Paul Chapellier, Rachel Cheung, Anna Mikkola and MH Sarkis: 2068

15 Nov 2018 – 12 Jan 2019

Event times

Exhibition party: 6 Dec, 6 – 9pm
Performances: Rachel Cheung
Thu 6 Dec 8 – 8.30pm (during opening)
Fri 15 Dec 4.15 – 4.45pm (after Daniel Rourke’s talk)
Fri 5 Jan 3 – 3.30pm
Fri 12 Jan 3 – 3.30pm (closing performance)
Talk: Daniel Rourke, Fri 15 Dec, 3 – 4pm

Cost of entry

Free & all welcome

Save Event: Paul Chapellier, Rachel Cheung, Anna Mikkola and MH Sarkis: 20688

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2068 explores alternative futures and speculative concepts involving gender, virtuality, convergence of nature and technology, and non-human perception.


Through the works of these four artists, the exhibition manifests imagined ways of living and explores the role of art objects within these scenarios. 

Paul Chapellier’s Live Edge examines synthetic nature in relation to design. The artwork consists of a waney-edge wood board bought online, replicated in a white artificial material and backlit by blue light, standing against the wall. The work embodies the ambiguous agency that survives in the reproduction of nature and its circulation as an image, beyond the distinction between the human and the natural.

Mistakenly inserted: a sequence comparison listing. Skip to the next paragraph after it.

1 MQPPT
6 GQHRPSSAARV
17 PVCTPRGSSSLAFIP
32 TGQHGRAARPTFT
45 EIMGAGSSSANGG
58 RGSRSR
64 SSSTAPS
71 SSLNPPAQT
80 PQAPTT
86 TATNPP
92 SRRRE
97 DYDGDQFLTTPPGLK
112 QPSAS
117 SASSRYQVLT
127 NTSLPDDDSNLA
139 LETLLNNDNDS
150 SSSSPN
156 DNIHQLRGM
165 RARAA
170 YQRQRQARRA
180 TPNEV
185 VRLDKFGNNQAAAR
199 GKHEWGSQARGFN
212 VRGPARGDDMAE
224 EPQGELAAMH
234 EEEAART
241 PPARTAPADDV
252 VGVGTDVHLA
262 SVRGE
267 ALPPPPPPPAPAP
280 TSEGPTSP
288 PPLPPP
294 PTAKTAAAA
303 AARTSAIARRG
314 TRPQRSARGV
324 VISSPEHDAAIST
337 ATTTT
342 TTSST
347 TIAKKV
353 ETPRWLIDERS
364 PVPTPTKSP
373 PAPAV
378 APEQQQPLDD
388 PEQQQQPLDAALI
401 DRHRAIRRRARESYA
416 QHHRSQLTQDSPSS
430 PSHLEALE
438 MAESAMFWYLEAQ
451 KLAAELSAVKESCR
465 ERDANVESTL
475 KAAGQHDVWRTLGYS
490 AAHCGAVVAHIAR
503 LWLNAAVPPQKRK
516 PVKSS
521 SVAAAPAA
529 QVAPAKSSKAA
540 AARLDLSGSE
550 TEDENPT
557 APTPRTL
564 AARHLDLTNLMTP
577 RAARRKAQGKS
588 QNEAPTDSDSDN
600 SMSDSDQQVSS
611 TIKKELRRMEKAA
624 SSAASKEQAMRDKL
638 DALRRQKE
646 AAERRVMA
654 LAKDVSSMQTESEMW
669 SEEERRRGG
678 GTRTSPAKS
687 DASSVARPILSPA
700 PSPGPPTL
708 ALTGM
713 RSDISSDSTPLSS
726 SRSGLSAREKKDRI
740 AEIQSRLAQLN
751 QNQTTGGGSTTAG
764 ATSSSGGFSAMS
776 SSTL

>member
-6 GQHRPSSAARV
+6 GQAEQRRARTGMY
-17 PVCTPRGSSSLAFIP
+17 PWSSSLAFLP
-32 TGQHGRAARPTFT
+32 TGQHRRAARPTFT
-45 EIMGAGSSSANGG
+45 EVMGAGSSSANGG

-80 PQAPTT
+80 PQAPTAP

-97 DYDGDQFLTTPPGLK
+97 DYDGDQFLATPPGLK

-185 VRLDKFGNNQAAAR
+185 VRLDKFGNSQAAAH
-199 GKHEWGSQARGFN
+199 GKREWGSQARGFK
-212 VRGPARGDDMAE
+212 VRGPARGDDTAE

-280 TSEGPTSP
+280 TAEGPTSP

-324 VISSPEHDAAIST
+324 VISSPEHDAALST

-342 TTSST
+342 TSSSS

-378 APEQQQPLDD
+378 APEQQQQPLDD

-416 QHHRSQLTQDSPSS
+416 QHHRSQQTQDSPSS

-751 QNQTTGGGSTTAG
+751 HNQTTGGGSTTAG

The preservation of future spaces for artists is presented in a ‘cold room’ concept where residual actions and gestures made by the artist are built up over the course of the exhibition. Rachel Cheung performs a response to a vision of future artist’s spaces in a four-part performance that considers the collaboration of living and working spaces and the role of art objects and methods. The remnants of each performance allows for speculation on imagined actions and absent methods, and perhaps presents the makings of future objects.

Anna Mikkola’s video work looks at how non-human vision transforms the human perspective and the making of art. Exploring these questions through a speculative future scenario and looking at the human-machine collaboration, her video presents a subject playing out automated loops and rituals.

MH Sarkis’ Motherboard is a wall-based hand-tufted rug, visually based on the female reproductive system. Within the grooves of the piece run plasma-cut and guillotined steel. The artwork seems dormant until it is touched and brought to life. Upon such human contact, the conductivity of the steel and threads running throughout the piece trigger a euphony of deconstructed, human sounds.

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